New York State Senate Republican Leader Dean Skelos (R-Nassau County).
By Joseph Spector
Albany Bureau Chief
ALBANY, N.Y. - Senate Majority Leader Dean Skelos said Monday that he expects significant changes to the gun-control law passed in January, specifically a provision that lowers the number of bullets in a magazine from 10 to seven.
Assembly Speaker Sheldon Silver, D-Manhattan, and Gov. Andrew Cuomo has indicated that the law passed Jan. 15 might face just some minor amendments. Skelos, the Republican from Nassau County, said he would hope there would be more substantial changes.
"I think they are going to be more than technical," Skelos told reporters of the changes. "I think we're going to look at the size of the clips, a number of other issues - protections within your home."
Skelos didn't offer specific fixes, but he suggested that the change in the number of bullets in a magazine should be addressed. Gun owners and stores have criticized the change, saying that manufacturers do not make guns with seven-bullet magazines.
"I don't think there's any reason to outlaw them, and we're looking at other changes," Skelos said. "But we also have to live within the reality of what the governor feels is appropriate or not. I believe the governor is going to be pretty firm about the seven bullets, unless it's in the home. And he's going to be firm on the so-called assault weapon ban."
The seven-bullet magazine was one of the key provisions of the law championed by the Democratic governor. He has argued that the lowered number of bullets in a magazine would help prevent mass shootings because it would require magazines to be changed more frequently.
Sen. Jeff Klein, D-Bronx, head of the Independent Democratic Conference, said he's proud of the gun law and said it would save lives. The gun-control law includes a tougher assault-weapons ban and requires more weapons to be registered with the state.
Cuomo and Silver indicated last week that they would seek an exemption for Hollywood for the assault-weapons ban, saying that film productions may sometime require assault weapons on set.
Skelos knocked the idea.
"I am not looking to protect Hollywood. I think the governor and the speaker are, but I'm not looking to protect Hollywood," he said.
Skelos has been heavily criticized by gun-rights groups for voting in favor of the law. They held a major rally outside the Capitol last week, but Skelos dismissed the criticism. He was among nine Senate Republicans, mainly those from Long Island, who voted for the measure.
"I think it's very interesting as we've tried to expand democracy in the Senate and move away from three men in a room, people seem to criticize," Skelos said. "It's my position, and we've done it on other issues, is to put as many bills as we think are appropriate out for a vote. And people have the right to vote, to aggressively oppose it, to say I was absolutely wrong."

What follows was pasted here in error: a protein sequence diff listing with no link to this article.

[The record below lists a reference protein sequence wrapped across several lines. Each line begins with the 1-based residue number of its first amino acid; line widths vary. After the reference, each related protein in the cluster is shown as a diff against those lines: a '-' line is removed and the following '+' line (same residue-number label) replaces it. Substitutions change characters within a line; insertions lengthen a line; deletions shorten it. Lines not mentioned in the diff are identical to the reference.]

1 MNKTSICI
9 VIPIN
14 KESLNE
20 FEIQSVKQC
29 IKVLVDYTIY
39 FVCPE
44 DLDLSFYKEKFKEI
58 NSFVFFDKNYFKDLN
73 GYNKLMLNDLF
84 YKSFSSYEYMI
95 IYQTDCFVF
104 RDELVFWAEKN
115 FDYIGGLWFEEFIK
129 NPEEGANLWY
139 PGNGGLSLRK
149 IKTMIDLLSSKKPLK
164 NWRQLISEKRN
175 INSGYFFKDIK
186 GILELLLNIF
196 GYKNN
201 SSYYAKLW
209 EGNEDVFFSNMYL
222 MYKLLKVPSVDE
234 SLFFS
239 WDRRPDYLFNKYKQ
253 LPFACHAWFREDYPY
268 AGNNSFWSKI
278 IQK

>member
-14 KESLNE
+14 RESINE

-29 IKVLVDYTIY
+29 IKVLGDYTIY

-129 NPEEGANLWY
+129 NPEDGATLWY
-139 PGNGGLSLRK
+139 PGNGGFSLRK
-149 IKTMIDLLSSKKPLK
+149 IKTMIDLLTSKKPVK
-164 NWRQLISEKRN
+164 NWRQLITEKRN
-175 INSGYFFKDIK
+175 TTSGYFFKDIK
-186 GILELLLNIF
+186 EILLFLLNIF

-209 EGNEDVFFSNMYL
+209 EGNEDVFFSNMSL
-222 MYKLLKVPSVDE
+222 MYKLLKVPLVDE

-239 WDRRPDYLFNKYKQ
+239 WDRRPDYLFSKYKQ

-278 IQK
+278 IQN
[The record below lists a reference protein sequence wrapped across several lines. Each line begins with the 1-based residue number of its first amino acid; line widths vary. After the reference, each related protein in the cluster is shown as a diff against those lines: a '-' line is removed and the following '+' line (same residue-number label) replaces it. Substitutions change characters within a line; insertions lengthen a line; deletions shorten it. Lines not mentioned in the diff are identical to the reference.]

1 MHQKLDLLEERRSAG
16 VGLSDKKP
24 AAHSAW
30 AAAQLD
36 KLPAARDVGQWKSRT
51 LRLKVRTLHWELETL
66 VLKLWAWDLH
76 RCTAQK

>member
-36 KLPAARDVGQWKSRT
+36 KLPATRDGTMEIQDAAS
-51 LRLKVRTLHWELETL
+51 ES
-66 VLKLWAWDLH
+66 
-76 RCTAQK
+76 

Assemblyman Ray Walter (R-Amherst), who opposed the gun control bill, said it is highly unlikely Skelos will be able to change the seven-bullet provision.
"It's not going to get through the Democratic-controlled Assembly dominated by New York City unless the governor is pushing for it," Walter said.
2 On Your Side asked if there is any indication that the governor would consider a change like that.
He responded, "From his comments in the press, it doesn't sound like it. The only way there is going to be changes to this, I believe, is through the court system."
More than 30 upstate county legislatures in the state have passed resolutions in opposition to the law, saying it is unconstitutional and puts an additional burden on local governments.
A lawsuit seeking to block the law is set to be heard in state Supreme Court in Albany on March 11.
Some local governments have come out in support of the law, including the Westchester County Legislature and the Rochester City Council.
"The people of Rochester are safer today because the state legislature and governor have taken a stand against gun violence," the Rochester City Council and Mayor Thomas Richards, all Democrats, wrote in a letter to Silver dated Feb. 28.
Western New York gun rights activists were unimpressed by Skelos's attempt to increase the bullet limit, and they appear to be suspicious of lawmakers suddenly talking about changing a law they just supported.
"They got caught with their hand in the cookie jar," said Dennis Deasy, owner of the Niagara Gun Range in North Tonawanda. "And now they're trying to back step a little bit, trying to change things around trying to show (us), 'Oh, no, no, no. I'm pro gun. I just didn't understand.' They knew perfectly well what they were voting for. And if they didn't, then why the heck did they vote for it in twenty-two minutes?"